MadSci Network: Physics

Re: Are vacuum flasks of varying sizes equally effective?

Date: Sun Aug 21 19:21:27 2005
Posted By: David Coit, Aerospace Engineer, Naval Air Warfare Center - Weapons Division
Area of science: Physics
ID: 1119970026.Ph

As far as conduction goes, it doesn't matter if you have an inch of vacuum
or a mile, conduction is not possible. There might be some differences in
the flasks that makes one slightly more effective than the other, however
it's really hard to say. I suggest, if you have access to two flasks of
different sizes, that you perform a little experiment to see if you can
measure a difference. You could start with both at room temperature and
pour some water from a pitcher that has been in a refrigerator for awhile
and use a thermometer to measure the temperature increase over time.

It might also be instructive to do a similar experiment, but start by
putting the water in the flasks, then letting them sit for awhile in the
refrigerator together, then taking them out and measuring the temperature
change over time.

I'm guessing the only major difference between flasks of different sizes
would be that the larger one takes longer to initially cool off, because if
you start with each at room temperature and pour a cold liquid into them,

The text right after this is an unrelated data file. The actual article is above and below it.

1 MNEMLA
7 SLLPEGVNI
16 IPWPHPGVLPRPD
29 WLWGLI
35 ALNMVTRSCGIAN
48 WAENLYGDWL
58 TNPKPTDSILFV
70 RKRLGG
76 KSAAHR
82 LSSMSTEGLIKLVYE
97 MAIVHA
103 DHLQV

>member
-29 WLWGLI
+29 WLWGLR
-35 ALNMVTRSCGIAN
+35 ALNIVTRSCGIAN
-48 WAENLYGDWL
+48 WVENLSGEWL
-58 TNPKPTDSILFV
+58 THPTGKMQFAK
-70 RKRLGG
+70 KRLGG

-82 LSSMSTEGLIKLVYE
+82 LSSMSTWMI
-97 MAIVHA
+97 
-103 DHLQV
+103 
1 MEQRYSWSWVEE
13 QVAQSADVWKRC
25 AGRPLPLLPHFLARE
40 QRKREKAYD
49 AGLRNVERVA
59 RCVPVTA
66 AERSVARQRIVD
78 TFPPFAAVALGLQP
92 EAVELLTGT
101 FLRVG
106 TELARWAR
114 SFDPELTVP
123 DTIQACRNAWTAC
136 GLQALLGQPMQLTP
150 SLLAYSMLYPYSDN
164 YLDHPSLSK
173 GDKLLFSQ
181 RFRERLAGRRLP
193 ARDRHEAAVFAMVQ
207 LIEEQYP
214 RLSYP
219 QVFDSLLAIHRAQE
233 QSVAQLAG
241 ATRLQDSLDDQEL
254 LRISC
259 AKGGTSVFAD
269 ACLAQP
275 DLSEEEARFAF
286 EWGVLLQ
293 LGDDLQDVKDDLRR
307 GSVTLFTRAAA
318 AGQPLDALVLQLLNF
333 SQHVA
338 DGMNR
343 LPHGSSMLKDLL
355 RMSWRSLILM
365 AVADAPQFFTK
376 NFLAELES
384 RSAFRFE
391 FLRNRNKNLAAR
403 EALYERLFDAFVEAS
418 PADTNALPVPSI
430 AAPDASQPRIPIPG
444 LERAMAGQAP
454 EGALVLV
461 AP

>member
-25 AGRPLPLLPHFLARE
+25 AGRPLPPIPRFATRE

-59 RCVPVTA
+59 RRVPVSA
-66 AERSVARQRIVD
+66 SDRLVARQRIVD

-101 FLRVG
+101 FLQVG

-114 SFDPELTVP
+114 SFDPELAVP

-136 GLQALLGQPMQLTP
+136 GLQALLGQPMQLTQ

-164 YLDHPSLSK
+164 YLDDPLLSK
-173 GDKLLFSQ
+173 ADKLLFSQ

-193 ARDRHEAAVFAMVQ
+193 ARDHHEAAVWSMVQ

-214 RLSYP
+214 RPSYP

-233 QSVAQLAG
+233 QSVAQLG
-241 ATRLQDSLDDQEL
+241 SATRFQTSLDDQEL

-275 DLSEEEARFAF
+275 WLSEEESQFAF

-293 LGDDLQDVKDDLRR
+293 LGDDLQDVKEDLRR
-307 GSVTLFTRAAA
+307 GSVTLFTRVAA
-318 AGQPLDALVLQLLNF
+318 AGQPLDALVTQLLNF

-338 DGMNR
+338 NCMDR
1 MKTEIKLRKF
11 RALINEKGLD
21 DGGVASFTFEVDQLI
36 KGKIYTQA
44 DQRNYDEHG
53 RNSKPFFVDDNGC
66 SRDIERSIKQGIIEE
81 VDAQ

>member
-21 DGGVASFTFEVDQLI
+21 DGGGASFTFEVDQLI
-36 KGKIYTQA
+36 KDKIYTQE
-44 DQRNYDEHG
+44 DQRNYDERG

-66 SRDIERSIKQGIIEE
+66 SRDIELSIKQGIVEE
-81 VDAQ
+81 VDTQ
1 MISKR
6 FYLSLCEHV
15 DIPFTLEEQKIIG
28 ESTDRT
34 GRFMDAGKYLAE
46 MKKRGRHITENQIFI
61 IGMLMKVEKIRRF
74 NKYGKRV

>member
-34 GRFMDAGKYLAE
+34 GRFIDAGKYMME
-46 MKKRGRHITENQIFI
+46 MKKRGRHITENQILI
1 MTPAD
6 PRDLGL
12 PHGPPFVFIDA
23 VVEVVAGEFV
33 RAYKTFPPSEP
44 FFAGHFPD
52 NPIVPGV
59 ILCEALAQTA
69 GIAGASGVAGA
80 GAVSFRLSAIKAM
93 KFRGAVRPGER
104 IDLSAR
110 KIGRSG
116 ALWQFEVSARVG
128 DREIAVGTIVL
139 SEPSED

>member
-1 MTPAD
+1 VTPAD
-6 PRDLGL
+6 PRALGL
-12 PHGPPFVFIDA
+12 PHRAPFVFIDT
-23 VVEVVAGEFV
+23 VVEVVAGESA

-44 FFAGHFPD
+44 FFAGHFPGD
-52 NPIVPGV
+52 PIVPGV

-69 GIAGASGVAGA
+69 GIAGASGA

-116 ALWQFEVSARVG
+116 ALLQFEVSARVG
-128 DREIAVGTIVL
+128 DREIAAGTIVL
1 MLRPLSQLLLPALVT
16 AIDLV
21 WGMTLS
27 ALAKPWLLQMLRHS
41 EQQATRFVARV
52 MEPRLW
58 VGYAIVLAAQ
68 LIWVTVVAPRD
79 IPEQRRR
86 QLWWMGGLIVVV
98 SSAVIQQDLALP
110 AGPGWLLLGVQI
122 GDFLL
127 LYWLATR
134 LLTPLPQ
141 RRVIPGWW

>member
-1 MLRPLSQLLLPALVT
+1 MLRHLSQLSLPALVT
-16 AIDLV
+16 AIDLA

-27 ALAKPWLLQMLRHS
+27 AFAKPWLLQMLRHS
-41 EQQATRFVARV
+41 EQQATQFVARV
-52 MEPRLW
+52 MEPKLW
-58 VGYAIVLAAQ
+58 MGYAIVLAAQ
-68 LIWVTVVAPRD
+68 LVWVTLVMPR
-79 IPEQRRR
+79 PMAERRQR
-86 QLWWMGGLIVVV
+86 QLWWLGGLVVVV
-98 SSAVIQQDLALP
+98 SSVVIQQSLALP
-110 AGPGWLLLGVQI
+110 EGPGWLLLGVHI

the larger flask will have more energy to pass to the liquid initially.
After that they should be about the same. If you want to do a couple of
more experiments, repeat the ones above but with a fan blowing over the top
of the flasks. I'd expect to see the larger one approach room temperature
quicker in that case, since it will have larger surface areas for
convection to work on, but the difference still might not be measurable.

I hope this helps,
David Coit

[note added by MadSci Admin:  The vacuum in a thermos flask is not
perfect, so some conduction does occur.  Also, the inner vessel must
be supported somehow by the outer vessel, and conduction occurs
through the mechanical supports.  Even without conduction there
is transfer of energy by radiation ("blackbody").]

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